Hand and wrist pain are common conditions which may develop due to a sudden impact or injury. The wrist joint is made up of bones, ligaments, and connective tissue surrounding the area so any disease or injury affecting any aspect of the hand and wrist, results in pain.
The hand and wrist give you the ability to write, gesture, pick things up, play musical instruments, draw, use a computer, and much more. They are made up of bones, joints, and muscles working together. The wrist contains eight bones, while the hand involves a system of metacarpals and phalanges (small bones of the fingers).
Pain in the hand or wrist can be caused by crushing trauma, sports injury, or degenerative diseases like diabetes and arthritis.
The risk factors for pain in the hand and wrist include overuse or repetitive actions due to work or sports, suffering from degenerative diseases such as rheumatoid arthritis or trauma related injuries.
Signs & Symptoms:
Bone injury and diseases affect all parts of the hand or wrist. Signs and symptoms of hand and wrist problems could be:
Visit Medcare for a correct and thorough wrist pain diagnosis. The wrist is made up of several bones, muscles, and tissues therefore, a comprehensive medical history and physical examination are needed to make the diagnosis behind your wrist pain.
To diagnose the underlying cause of hand and wrist pain, the orthopaedic specialist will consider:
The orthopaedic specialists at the Medcare Orthopaedics Hospital will prescribe a wrist pain treatment plan based on your overall health and the underlying cause of the pain. Certain immediate remedies known as R.I.C.E may be considered especially if you have a sprain or tendonitis. R.I.C.E stands for resting the joint and allowing the acute inflammation to subside, ice application to reduce the pain, compression with an elastic bandage to reduce swelling and elevation of the injured part of the body above heart level.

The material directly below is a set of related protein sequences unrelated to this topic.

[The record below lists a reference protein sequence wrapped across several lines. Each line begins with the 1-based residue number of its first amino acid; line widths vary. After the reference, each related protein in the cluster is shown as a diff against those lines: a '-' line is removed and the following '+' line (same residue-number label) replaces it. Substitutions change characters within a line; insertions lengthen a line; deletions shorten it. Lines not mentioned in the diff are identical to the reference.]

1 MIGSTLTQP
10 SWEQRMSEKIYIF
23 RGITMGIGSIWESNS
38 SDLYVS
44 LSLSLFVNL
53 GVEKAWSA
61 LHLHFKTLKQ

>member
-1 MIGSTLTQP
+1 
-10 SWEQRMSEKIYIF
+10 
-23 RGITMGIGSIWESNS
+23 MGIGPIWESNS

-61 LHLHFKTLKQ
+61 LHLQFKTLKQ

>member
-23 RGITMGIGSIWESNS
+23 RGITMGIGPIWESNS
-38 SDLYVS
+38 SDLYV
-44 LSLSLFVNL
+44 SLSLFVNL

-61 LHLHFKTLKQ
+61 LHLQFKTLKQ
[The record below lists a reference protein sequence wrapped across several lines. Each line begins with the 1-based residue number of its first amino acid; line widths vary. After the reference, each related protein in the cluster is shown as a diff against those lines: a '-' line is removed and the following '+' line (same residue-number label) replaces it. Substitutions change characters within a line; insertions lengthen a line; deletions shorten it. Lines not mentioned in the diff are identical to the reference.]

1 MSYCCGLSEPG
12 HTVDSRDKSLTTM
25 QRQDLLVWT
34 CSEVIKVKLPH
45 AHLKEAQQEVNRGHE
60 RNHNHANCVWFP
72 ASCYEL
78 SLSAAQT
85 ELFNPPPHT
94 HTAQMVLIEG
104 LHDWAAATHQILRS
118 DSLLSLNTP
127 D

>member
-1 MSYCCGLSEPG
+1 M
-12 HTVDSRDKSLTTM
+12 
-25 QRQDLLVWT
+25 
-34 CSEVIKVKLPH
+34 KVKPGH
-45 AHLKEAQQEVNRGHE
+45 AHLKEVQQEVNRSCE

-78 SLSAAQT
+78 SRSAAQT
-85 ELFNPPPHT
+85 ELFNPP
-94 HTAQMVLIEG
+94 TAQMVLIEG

Once you visit your doctor, he may recommend some activity modifications if your condition is a result of overuse or sports injuries. This may be followed up with physical therapy. Fractures require wearing a cast or a splint. Other serious conditions may require medications.
Once the correct diagnosis has been made, then non-steroidal anti-inflammatory pain medications referred to as NSAIDs, are commonly prescribed except for carpal tunnel syndrome. Cortisone injections are powerful medication that also treats inflammation.
Some wrist conditions require a surgical procedure for treatment, such as certain types of fractures, ganglion cysts, and median or ulnar nerve decompression. Wrist arthroscopy is a surgical procedure to insert a small camera inside the joint to repair or remove damaged structures. Wrist fusion is recommended for the treatment of severe arthritis of the wrist. If required a carpectomy may be done, which is a surgical procedure to remove the small bones of the wrist joint
Finally, your doctor may advise wrist replacement where the joint is replaced with metal and plastic implants that allow movement of the joint between the hand and forearm. Needle aponeurotomy procedure are used to treat Dupuytren's disease.
A: Yes, both these are important to recover from carpal tunnel syndrome. The brace will help to keep your wrist in the right position. A qualified physical therapist will show you exercises focused on nerves and tendons. She may also use other therapies such as ultrasound, or a hand traction device.
Follow the suggested treatment carefully and observe whether you get relief from pain, and keep reporting back to your orthopaedic doctor.
A: In a wrist arthroscopy, an orthopaedic surgeon will insert a camera, called an arthroscope, into your wrist through a small incision. The arthroscope is connected to a video monitor, and allows the surgeon to see inside your wrist.
The surgeon then views the cartilage, bones, tendons and ligaments of your wrist. The surgeon may be able to make other incisions and use instruments to repair any damage found. Muscle, tendon or cartilage tears could be fixed during this procedure.
A: If you are over the age of 50 and suffer a fracture after a simple fall, then it is advisable to get yourself checked for osteoporosis. If you have this condition and you get the right treatment, it could prevent further fractures in the future.